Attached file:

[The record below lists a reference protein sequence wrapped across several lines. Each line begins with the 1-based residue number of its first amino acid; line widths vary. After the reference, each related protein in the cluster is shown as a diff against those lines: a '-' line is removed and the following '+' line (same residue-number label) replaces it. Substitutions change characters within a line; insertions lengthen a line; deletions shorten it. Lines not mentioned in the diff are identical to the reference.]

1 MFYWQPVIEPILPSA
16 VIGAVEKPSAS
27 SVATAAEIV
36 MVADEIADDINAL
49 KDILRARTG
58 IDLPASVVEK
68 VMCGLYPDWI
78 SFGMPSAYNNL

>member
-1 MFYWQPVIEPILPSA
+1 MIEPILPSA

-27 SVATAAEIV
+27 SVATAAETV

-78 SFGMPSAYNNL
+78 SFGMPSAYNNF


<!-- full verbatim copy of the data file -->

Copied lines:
[The record below lists a reference protein sequence wrapped across several lines. Each line begins with the 1-based residue number of its first amino acid; line widths vary. After the reference, each related protein in the cluster is shown as a diff against those lines: a '-' line is removed and the following '+' line (same residue-number label) replaces it. Substitutions change characters within a line; insertions lengthen a line; deletions shorten it. Lines not mentioned in the diff are identical to the reference.]

1 MFYWQPVIEPILPSA
16 VIGAVEKPSAS
27 SVATAAEIV
36 MVADEIADDINAL
49 KDILRARTG
58 IDLPASVVEK
68 VMCGLYPDWI
78 SFGMPSAYNNL

>member
-1 MFYWQPVIEPILPSA
+1 MIEPILPSA

-27 SVATAAEIV
+27 SVATAAETV

-78 SFGMPSAYNNL
+78 SFGMPSAYNNF